Tuesday, November 29, 2005
Power of an Apology: A Teacher's Object Lesson
When you apologize, you are saying that you share values with the offended party regarding appropriate behavior towards each other. You are saying that you regret that you didn't conduct yourself according to those values - whether intentionally or unintentionally - and from this point on you'll try harder to live up to your shared standards of behavior.
Of course, you apology must not be faked. A hollow apology, certainly, is worse than none at all. By definition, an apology is a sincere commitment to positive change, not a convenient device to avoid facing the music. And when business people routinely say "Sorry I can't take your call", or "Sorry I kept you waiting", does anyone believe they mean it?
In a book called Healing Words: The Power of Apology in Medicine, Michael Woods, MD, bemoans the fact that the words "I'm sorry!" don't seem to exist in the average doctor's vocabulary, at least when talking to patients. The author advises his colleagues to put into practice his "four R's of apology", which will help to increase patient satisfaction and decrease the likelihood of malpractice lawsuits. (I would hope he sees the latter reason as an added benefit, not the main purpose!)
Even if formulated with doctor's in mind, these four R's are certainly worthy of study by anybody:
- Recognition - knowing when an apology is in order. Read the feelings of the patient and family: Fear, disappointment, or anger?
- Regret - responding empathetically. Tell the patient you're sorry for what he's going through. Acknowledge his fear, disappoint, or anger. Remember: an expression of regret is not an admission of guilt or fault.
- Responsibility - owning up to what's happened. Be accountable for the problem, even if it was unforeseeable. Disclose and explain details that led to the outcome.
- Remedy - making it right. Explain to the patient what's being done to correct the problem. Let the patient know you will not to abandon him.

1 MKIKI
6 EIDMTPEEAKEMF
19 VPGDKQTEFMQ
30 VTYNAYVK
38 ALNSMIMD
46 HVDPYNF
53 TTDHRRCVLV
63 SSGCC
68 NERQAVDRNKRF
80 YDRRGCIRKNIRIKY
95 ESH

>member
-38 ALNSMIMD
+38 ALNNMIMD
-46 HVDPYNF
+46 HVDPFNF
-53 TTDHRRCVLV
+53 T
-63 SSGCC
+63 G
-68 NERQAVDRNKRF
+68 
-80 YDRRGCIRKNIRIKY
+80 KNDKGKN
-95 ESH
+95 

I don't know whether it's still so common today, but then a traditional form of punishment for a student who did something unacceptable was to order to him to write a sentence over and over again a number of times: "I will not talk to my friends in class," "I will not throw projectiles," or whatever. Depending on the severity of the transgression, such sentences (pun not intended!) were handed down as an order to write 50, 100, or at a maximum, 500 or so lines.
This enterprising educator, however, would command the culprit to write the assigned sentence seven or eight thousand times!
On the other hand, there was a way out - a very easy way from one perspective, an unpleasant one from another. Any pupil who would come after class and beg forgiveness, would have his punishment waived.
Only long afterwards did the writer realize his teacher's motive. It wasn't sore wrists that he wanted. On the contrary, the excessive number of lines was designed to discourage the offenders from actually carrying out the sentence.
What he wanted his young charges to understand was that they should apologize and ask forgiveness. Only if the assigned task was especially daunting would they swallow their pride and come begging.
What better lesson could any teacher give to impressionable young people in the process of forming habits that will last a lifetime.
Surely, this is education at its best!